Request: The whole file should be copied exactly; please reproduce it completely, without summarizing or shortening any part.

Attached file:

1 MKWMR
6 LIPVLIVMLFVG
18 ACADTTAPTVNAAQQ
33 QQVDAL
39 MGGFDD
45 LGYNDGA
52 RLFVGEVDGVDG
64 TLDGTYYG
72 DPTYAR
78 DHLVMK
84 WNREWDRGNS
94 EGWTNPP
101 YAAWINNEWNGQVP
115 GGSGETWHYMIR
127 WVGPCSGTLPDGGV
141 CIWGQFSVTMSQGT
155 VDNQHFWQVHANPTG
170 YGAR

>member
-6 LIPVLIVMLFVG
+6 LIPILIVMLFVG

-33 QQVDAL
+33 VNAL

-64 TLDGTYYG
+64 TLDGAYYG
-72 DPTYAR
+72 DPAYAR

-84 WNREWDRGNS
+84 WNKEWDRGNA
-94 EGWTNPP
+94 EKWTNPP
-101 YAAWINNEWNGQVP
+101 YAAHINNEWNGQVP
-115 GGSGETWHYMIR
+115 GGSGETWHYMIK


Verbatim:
1 MKWMR
6 LIPVLIVMLFVG
18 ACADTTAPTVNAAQQ
33 QQVDAL
39 MGGFDD
45 LGYNDGA
52 RLFVGEVDGVDG
64 TLDGTYYG
72 DPTYAR
78 DHLVMK
84 WNREWDRGNS
94 EGWTNPP
101 YAAWINNEWNGQVP
115 GGSGETWHYMIR
127 WVGPCSGTLPDGGV
141 CIWGQFSVTMSQGT
155 VDNQHFWQVHANPTG
170 YGAR

>member
-6 LIPVLIVMLFVG
+6 LIPILIVMLFVG

-33 QQVDAL
+33 VNAL

-64 TLDGTYYG
+64 TLDGAYYG
-72 DPTYAR
+72 DPAYAR

-84 WNREWDRGNS
+84 WNKEWDRGNA
-94 EGWTNPP
+94 EKWTNPP
-101 YAAWINNEWNGQVP
+101 YAAHINNEWNGQVP
-115 GGSGETWHYMIR
+115 GGSGETWHYMIK